EZ. Within the €uro life will be nasty and brutish.
Outside it would be nasty, brutal and short.

They all have only themselves to blame. Their biggest mistake was to join the €uro in the first place.

Brits who are based in Spain may rue the day if they haven't already.

(*) most of the ww2 damage and loss of life to France was inflicted by RAF Bomber Command.

BrianW

BrianW Report 27 Mar 2013 08:35

In my view, albeit as an accountant rather than an economist, you cannot have monetary union without political union.
The EU has tried to force it the other way round, hoping that political union would follow monetary union.
That means that if the Eurozone survives then national Parliaments, and with it control over their economies, must disappear and be fully replaced by the European Parliament.

Dermot

Dermot Report 27 Mar 2013 09:31

Just when I thought things couldn't get better, they don't.

Tenerife Sun

Tenerife Sun Report 27 Mar 2013 09:35

Like wisechild I am worried about Spain as like Menorca Tenerife is only a small island and governed by Spain. In am unsure where my best interests lie and have a small amount of money both in the UK in sterling and here in Tenerife in euros. Should I move what's here to the UK or not leaving just enough euros to live on?
I don't know.

JustJohn

JustJohn Report 27 Mar 2013 10:03

Is it too early for my brain, I wonder? But I was just thinking if I make something that costs 1000 Euros and need to sell it to make a profit, I have to do monetary calculations in certain countries (including UK) to decide what price I need to need to retail at.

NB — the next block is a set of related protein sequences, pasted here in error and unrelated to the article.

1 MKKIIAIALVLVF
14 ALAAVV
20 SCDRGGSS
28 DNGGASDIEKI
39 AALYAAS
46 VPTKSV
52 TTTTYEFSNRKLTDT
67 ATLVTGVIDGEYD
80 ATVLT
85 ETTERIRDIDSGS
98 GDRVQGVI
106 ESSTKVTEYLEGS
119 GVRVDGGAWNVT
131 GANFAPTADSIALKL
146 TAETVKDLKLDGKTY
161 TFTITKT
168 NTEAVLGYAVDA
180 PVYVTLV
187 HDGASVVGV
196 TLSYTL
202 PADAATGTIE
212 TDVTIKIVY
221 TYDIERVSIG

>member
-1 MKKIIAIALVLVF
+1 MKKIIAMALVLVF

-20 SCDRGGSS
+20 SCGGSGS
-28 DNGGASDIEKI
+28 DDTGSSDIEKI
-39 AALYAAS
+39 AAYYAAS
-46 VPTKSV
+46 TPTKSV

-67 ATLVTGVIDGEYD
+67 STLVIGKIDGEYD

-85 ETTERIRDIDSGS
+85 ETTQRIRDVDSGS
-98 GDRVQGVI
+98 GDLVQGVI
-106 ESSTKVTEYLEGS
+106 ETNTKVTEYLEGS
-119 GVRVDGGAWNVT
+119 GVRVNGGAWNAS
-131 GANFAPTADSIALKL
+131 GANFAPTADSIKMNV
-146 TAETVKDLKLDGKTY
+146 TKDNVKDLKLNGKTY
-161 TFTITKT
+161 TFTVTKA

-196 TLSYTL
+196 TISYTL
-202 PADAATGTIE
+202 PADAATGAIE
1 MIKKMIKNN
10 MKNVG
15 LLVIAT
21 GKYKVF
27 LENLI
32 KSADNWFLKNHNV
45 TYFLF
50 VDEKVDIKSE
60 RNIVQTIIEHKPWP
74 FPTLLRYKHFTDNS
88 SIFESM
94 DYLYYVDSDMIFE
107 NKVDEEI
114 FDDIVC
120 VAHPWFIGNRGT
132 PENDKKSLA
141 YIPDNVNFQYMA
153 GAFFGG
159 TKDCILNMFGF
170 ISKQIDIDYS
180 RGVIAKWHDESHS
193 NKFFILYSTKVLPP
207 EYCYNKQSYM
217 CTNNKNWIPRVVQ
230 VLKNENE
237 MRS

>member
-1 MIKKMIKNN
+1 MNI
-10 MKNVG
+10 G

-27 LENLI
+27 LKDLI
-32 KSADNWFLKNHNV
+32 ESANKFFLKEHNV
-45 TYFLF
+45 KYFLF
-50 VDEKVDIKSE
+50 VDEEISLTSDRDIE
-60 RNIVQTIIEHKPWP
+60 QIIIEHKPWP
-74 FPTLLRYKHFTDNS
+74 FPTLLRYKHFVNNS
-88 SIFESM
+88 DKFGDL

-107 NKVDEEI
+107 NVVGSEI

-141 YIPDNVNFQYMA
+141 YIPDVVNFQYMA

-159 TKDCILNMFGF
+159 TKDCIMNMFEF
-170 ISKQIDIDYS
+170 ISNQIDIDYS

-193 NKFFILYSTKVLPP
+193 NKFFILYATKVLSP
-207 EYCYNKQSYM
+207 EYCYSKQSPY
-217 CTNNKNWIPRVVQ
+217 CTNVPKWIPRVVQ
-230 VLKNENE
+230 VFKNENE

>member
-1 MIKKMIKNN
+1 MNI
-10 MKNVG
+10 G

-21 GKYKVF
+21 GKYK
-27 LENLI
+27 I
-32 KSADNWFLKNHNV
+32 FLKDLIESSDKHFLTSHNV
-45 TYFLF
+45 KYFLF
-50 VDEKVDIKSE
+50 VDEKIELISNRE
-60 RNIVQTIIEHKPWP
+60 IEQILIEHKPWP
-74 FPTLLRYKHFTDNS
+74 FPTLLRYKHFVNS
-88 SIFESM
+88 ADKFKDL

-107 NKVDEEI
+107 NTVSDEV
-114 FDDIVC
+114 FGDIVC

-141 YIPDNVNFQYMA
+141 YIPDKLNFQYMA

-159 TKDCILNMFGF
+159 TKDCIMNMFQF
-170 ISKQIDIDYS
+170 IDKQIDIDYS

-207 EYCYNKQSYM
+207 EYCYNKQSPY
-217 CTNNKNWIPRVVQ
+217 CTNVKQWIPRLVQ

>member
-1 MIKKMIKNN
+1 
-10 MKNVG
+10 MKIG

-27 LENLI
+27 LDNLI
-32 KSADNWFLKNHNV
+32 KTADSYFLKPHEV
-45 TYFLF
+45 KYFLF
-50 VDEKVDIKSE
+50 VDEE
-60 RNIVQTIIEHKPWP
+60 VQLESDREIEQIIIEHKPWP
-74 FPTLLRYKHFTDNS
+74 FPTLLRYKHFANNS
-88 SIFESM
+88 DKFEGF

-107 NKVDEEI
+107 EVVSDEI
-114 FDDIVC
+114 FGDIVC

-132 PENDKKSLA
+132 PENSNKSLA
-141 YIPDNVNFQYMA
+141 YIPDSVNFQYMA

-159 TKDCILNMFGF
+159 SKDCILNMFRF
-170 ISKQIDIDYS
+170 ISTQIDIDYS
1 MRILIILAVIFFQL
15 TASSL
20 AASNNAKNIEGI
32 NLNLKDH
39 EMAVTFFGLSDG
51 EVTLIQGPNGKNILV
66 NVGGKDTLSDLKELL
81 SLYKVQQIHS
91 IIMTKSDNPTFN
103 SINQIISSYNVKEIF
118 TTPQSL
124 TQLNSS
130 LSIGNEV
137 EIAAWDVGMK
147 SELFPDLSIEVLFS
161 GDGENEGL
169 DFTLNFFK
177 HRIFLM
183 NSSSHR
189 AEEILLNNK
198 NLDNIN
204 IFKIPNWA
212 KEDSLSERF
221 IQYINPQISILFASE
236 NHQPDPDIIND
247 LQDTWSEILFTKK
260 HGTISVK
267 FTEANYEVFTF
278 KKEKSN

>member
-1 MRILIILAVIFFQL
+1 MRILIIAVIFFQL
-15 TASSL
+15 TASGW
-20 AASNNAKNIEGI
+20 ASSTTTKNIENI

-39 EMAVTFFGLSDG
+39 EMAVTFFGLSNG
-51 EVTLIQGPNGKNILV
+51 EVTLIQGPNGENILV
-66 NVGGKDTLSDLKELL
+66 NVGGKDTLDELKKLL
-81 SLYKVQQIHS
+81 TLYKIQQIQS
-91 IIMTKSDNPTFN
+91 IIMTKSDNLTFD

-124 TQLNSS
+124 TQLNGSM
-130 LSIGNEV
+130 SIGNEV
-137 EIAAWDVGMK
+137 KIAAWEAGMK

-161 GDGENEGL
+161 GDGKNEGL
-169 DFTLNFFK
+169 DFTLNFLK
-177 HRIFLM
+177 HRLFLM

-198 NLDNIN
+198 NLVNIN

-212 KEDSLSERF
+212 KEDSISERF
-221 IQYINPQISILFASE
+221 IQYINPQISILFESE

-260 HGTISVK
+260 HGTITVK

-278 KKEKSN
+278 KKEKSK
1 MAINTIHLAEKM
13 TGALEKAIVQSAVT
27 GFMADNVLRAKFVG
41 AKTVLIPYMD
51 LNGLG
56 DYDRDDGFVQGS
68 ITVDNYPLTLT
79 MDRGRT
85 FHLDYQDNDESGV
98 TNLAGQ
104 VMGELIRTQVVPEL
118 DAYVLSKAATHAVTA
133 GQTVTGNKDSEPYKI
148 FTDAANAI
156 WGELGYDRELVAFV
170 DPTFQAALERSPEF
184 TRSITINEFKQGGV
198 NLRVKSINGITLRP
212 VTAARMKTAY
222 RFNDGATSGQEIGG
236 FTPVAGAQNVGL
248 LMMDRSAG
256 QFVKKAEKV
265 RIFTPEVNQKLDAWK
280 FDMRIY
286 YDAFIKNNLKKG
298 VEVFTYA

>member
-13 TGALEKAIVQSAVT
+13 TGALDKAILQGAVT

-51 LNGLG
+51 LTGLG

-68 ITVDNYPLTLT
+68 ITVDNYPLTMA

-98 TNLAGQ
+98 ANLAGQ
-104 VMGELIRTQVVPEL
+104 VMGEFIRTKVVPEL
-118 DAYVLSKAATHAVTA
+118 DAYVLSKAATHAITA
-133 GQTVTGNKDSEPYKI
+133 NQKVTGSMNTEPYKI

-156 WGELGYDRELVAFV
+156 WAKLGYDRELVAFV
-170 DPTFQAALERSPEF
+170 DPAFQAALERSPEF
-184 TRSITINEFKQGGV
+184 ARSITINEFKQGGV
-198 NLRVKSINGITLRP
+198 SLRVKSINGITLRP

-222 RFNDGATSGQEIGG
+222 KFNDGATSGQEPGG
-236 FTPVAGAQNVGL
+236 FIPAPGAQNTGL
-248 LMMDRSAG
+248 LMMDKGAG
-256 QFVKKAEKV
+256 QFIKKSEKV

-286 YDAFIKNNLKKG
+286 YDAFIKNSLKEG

If all Europe used Euro, it would be much easier and I would not need to pay BrianW or whoever to do detailed forecasts of import tariffs, transport costs. It would be free trade throughout Europe and we could buy the best value and be competitive.

Each nation within Europe would then be free to develop their economies within their democratic legislature. So a central European bank would have little effect on the sovereignty of a country. And if any country in Europe is struggling, all the other countries should help - like we have done in Ireland and Cyprus.

But if they cannot recover despite all the help being given, that country has to go bankrupt and suffer the consequences for many years. And that probably means hardly any welfare and grossly deflated pensions.

That could happen in UK in next few years if we don't wake up and smell the coffee. If we don't ask Mr Balls to stop pumping out his failed Keynes economics that worked in 1952 - like pyramid selling works for first few who join the scheme.

And if countries like UK, Spain, Greece and Italy cannot learn to live within their means, much of the world will really suffer :-( :-(

OneFootInTheGrave

OneFootInTheGrave Report 27 Mar 2013 10:22

Germany's attempts to take over and control Europe by the use of armed force in the the 1930's - 1940's failed when the world went to war to stop them doing this. Now some 73 years later it appears Germany under the leadership of Angela Merkel has managed to do this without resorting to armed force, all she used was a subtle smile and a few sleight of hand tactics.

Looking at the Eurozone problems, maybe Germany is the place to have your bank account ;-)

OneFootInTheGrave

OneFootInTheGrave Report 27 Mar 2013 10:33

John, can you qualify your comment "all the other countries should help - like we have done in Ireland and Cyprus"

I am not sure what help we gave to Cyprus, let's fave it we more or less abandoned them in 1974 when Turkey invaded Cyprus, and since then have only used them as a base to allow us to have a military presence in the Mediterranean region :-(